Pennsylvania High Court Grants Limited Review Of Mineral Interest Fracking Case by Mealey’s , January 11, 2021, lexislegalnews.com
HARRISBURG, Pa. — The Pennsylvania Supreme Court on Jan. 5 granted allocatur in a hydraulic fracturing case it refused to hear in 2020 and limited its review to evidentiary issues regarding the rights of property owners to develop mineral interests. The decision was included as a note on the docket.
(Protect PT v. Penn Township Zoning Hearing Board, et al., No. 2 WAP 2021, Pa. Sup.)
In 2015, Apex Energy (PA) LLC filed seven applications with the Penn Township Zoning Office seeking special exceptions for fracking wells. Apex proposed to develop well pads on parcels in the township’s Rural Resource zoning district that also lie in the township’s Mineral Extraction Overlay District.
In 2016, after hearings and decisions in which three of the applications were denied, Apex filed suit in federal court against the zoning hearing board (ZHB), the township and the township’s board of commissioners. Olympus Energy LLC joined the suit, which ended with an agreement of the parties that the court approved and incorporated into a stipulation for entry of consent judgment.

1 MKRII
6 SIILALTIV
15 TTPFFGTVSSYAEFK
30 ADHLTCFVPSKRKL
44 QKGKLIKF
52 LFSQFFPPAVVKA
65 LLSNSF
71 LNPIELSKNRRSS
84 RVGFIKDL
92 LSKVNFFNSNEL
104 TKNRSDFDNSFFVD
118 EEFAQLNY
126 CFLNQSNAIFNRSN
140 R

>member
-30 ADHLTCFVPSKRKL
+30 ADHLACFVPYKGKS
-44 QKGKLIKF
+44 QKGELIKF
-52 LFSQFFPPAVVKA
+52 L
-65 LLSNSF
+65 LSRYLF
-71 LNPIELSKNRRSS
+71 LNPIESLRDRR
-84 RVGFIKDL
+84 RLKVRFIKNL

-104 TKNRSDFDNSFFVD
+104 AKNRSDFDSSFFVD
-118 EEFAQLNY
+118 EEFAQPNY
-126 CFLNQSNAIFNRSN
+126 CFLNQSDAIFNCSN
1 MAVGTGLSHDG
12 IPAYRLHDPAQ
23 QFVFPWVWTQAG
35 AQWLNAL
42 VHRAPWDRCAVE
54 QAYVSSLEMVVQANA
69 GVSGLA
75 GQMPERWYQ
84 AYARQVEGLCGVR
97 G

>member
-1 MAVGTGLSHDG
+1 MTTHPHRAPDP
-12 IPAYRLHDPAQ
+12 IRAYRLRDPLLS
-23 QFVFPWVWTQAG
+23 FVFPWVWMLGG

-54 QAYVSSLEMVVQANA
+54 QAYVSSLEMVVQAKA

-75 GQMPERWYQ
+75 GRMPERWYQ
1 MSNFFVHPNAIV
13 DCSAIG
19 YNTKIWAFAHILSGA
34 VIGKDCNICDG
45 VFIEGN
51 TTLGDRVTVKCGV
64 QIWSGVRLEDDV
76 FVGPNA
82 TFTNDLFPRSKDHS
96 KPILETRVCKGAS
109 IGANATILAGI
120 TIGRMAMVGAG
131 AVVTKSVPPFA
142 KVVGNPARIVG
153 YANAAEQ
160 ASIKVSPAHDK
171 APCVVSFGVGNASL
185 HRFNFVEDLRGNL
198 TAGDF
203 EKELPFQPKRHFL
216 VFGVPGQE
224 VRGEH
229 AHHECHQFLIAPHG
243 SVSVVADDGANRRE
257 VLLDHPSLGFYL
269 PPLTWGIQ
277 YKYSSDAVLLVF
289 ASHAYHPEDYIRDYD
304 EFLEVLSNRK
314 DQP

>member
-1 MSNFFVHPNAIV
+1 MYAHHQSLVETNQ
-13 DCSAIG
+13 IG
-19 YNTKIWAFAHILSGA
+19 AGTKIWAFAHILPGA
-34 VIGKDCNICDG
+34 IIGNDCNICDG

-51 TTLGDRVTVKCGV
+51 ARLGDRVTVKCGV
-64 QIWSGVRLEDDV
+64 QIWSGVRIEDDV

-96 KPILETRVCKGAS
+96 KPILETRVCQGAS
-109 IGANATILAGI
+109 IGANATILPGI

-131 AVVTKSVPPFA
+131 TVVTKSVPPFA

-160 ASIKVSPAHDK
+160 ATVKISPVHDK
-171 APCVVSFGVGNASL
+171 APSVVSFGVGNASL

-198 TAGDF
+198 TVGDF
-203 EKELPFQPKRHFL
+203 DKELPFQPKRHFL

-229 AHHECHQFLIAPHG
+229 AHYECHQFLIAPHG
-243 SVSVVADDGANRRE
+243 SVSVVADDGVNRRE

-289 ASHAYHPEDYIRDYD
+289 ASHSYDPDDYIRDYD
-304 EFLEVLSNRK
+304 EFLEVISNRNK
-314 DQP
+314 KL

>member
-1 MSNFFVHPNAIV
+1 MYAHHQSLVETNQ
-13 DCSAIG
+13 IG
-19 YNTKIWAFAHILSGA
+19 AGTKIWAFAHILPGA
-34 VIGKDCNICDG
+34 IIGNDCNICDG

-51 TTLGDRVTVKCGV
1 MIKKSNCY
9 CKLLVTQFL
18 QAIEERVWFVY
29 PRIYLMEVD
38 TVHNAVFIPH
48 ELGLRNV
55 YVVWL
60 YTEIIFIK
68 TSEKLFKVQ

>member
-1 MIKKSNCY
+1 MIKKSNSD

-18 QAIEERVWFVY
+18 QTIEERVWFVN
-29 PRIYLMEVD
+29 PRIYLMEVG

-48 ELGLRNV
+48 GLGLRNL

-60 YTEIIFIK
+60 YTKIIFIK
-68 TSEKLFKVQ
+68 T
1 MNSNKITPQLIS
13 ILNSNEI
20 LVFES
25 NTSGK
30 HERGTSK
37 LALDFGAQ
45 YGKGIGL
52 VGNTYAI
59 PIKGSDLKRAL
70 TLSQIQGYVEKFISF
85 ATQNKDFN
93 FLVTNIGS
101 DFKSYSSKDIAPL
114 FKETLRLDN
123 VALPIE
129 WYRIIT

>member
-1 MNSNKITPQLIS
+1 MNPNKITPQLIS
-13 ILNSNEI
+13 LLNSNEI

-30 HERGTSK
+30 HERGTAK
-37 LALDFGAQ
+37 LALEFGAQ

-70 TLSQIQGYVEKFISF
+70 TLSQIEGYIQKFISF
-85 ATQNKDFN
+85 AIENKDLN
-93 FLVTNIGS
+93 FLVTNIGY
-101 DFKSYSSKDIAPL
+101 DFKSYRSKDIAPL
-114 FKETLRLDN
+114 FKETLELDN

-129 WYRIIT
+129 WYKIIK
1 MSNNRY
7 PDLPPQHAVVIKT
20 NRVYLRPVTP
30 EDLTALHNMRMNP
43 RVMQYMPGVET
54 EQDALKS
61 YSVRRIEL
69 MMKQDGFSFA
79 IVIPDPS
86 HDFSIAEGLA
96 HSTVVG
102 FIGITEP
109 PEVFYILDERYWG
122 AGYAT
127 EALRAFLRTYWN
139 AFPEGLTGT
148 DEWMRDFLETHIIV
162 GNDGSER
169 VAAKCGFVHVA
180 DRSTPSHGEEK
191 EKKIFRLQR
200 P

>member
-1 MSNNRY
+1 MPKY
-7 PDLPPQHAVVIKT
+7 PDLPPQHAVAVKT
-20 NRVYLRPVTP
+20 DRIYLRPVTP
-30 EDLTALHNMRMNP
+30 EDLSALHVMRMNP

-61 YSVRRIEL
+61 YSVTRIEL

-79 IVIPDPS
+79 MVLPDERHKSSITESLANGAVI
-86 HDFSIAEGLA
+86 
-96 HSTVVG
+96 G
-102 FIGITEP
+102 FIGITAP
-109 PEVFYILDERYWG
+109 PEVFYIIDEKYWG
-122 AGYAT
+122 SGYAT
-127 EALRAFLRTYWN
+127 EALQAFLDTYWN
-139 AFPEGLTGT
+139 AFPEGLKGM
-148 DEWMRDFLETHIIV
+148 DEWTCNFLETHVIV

Although the parties disagreed on the proper interpretation of the consent judgment, it effectively required Apex to agree to implement a set of conditions on the well pads in exchange for the township, the ZHB and the board of commissioners’ agreement to be bound by certain interpretations of the zoning ordinance and Article I, Section 27, of the Pennsylvania Constitution, Pa. Const. art. I Section 27, also known as the Environmental Rights Amendment.
The ZHB granted the special exception on four well pads: the Backus well pad, the Numis well pad, the Deutsch well pad and the Drakulic well pad.
Protect PT, which bills itself as a citizens group working to ensure its community’s safety, security and quality of life from the effects of fracking, appealed the ZHB’s decision to the Westmoreland County Court of Common Pleas.
The trial court denied Protect PT’s challenge to the ZHB’s decision. Protect PT appealed to the Pennsylvania Commonwealth Court, where the case was heard by a panel comprising Judges P. Kevin Brobson, Christine Fizzano Cannon and Robert Simpson.
Protect PT contended that the ZHB’s decision was unconstitutional to the extent that it permitted unconventional natural gas development (UNGD) in the Resource District.
In 2019, the panel affirmed the trial court’s ruling and said complaints regarding harm to the environment from UNGD should have been addressed to the state agencies issuing permits for UNGD operations.